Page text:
Whenever such labour-unrest with attendant violence takes place, the factory owners, trade bodies and the government invariably point fingers at some unseen quarters for the situation.
The workers, on the other hand, blame the factory management for such violence. Their complaints include refusal on the part of the management to listen to their demands for pay raise, non-payment of bonuses and other benefits before religious festivals, highhandedness of factory officials and use of hired goons to suppress them. But neither side has the patience to listen to the other side’s point of view, and the problems in this vital sector continue to fester.
Foreign buyers at a recent meeting in Dhaka, as well as a hearing of the US Congress, expressed serious concerns about the unrests and violence in the RMG industry. The State Department officials made special mention of the absence of labourers’ right, especially their right of association.
The government’s failure to tack down and try the killers of labour leader Aminul Islam, who disappeared on April 4 this year and other incidents of rights violation featured prominently in the Congress hearing with cautionary notes about what implications these developments might have on Bangladesh’s exports.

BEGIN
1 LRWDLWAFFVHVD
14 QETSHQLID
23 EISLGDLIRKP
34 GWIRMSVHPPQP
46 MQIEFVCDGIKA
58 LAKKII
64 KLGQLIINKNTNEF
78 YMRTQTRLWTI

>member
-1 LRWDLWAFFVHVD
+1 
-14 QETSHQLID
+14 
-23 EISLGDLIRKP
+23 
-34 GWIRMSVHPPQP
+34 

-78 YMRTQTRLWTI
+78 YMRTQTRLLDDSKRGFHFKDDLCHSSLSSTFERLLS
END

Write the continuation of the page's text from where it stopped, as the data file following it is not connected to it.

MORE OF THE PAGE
* 20 hurt as RMG workers clash in Ctg:
At least 20 people were injured during a clash between workers of two garment factories in Chittagong city Thursday morning.
The workers of Farzana Garment and an apparel factory of Four H Group locked into the clash at Mansurabad around 8:00am, reports our Chittagong correspondent, quoting Officer-in-Charge of Double Mooring Police Station Motiul Islam.
Quoting witnesses, the OC said workers of Farzana Garment went to the factory in the morning and found their boundary wall broken.
Since Four H Group had been claiming that the boundary wall was constructed on their land, workers of Farzana Garment went to the nearby garment to enquire about the incident that led to the clash, the police officer said.
Both the groups used sticks and iron rods during the two and a half hours clash, which left 20 people injured, he said. read more. & read more.
* Bonus, arrears before Eid – Garment owners assure workers:
Garment factory owners have agreed to pay workers their bonus and arrears before Eid holidays to avert unrest in the sector.
Home Minister Shahara Khatun said this to reporters after a meeting with the leaders of Bangladesh Garment Manufacturers & Exporters Association, Bangladesh Knitwear Manufactures & Exporters Association, Bangladesh Textile Mills Association and workers unions at her secretariat office.
The minister said the government would beef up vigilance in industrial zones so that no factory was shut down and no workers were dismissed ahead of Eid-ul-Fitr.
According to government data, as many as 247 incidents of labour unrest took place in May and 193 in June in Savar, Gazipur, Narayanganj and Chittagong.